This is the second in a series of articles about the making of And Then I Woke Up from writer-director Christopher J. Aran, covering the first day of filming with an intimate cast and crew at locations throughout Connecticut, New York and New Jersey.
And Then I Woke Up after No Kitchen Required
The project began shortly after returning from traveling the globe with an amazing crew doing a show for BBC America called, No Kitchen Required. I was doing camera work on the job and my operator, Evan Estern, was telling me about his gorgeous home in Connecticut, and how I needed to come by for dinner one day.
When our travels were over, I reached out to Evan to take him up on that dinner – and of course to see if he would let me use his place for the beginning of And Then I Woke Up which I had been telling him about during our travels together. Without a second thought he said yes, and we invaded his place for our first day of shooting.
His place was about two hours outside New York City, so I tried really hard to keep our day, with travel, within about twelve hours. By the time we arrived and got settled though, I sensed we were in for a long day.
And for some reason, I thought of the old Start Trek episode where those furry pink Tribbles, so cute at first, began to multiply and take over the starship Enterprise.
The And Then I Woke Up Enterprise and Trouble with Tribbles
Just as Captain Kirk thought it fun, at first, to soothe these little creatures, so it went with my plans for scheduling And Then I Woke Up so far away from home. It was fun, but I knew it too could quickly get out of control if it wasn’t handled properly.
After driving over two hours to set in Connecticut, it took about an hour to say our hellos and finally get to a blocking rehearsal.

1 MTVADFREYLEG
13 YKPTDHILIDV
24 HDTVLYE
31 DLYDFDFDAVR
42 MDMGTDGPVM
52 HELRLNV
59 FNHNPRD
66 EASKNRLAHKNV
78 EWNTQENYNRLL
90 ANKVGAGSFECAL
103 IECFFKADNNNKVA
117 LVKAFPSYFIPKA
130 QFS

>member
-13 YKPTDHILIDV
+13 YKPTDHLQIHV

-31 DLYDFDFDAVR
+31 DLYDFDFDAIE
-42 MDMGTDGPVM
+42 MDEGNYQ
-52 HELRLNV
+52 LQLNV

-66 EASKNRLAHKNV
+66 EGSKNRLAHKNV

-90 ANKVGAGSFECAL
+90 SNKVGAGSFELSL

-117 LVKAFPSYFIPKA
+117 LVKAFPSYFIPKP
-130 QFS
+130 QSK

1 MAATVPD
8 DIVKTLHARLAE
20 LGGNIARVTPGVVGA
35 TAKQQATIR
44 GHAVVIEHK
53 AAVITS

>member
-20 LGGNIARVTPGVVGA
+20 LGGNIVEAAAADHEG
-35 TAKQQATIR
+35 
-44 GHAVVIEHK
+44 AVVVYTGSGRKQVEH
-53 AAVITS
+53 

I spent a lot of time with the actors for the scenes at home between Prentiss and his parents played by Corine and Doug because it was the first time I had the opportunity to get them all in the same place.
Although we got off to a slow start, the chemistry between the three actors worked really well. By the time we got to the end of the family at home scene, I was moved watching the Mother comforting the Dad character in silhouette standing by the window sulking in regret. It’s one of those things I think many parents go through at some point or another when they realize their kids are moving on to new things.
The End Before the Beginning | Changing Light, and Plans…
After an afternoon of shooting we began confronting the age old battle against the sun. The light was dropping and we still had the ending of the film to shoot. I had a few ideas in mind for shot composition, but at the last minute while talking to Doug (who was standing at the top of some steps), the fading light became an asset, and I changed the game plan.
The result was some beautifully flared images that really help reinforce the story and where the characters were at that point in the movie.
Wrapping the First Day of And Then I Woke Up
We shot the end of the film on the first day and it was beautifully done. It felt great, but the tribbles did get a little out of hand.
Seventeen hours later we were wrapped and having dinner celebrating a great first day. The food and the company was good, and no one seemed to mind the long hours that had already gone into making And Then I Woke Up thus far.
But I couldn’t let those good feeings take over because we still had three and a half more days to go. And my mind was already on our next day of shooting continued at: The Making of And Then I Woke Up, Day 2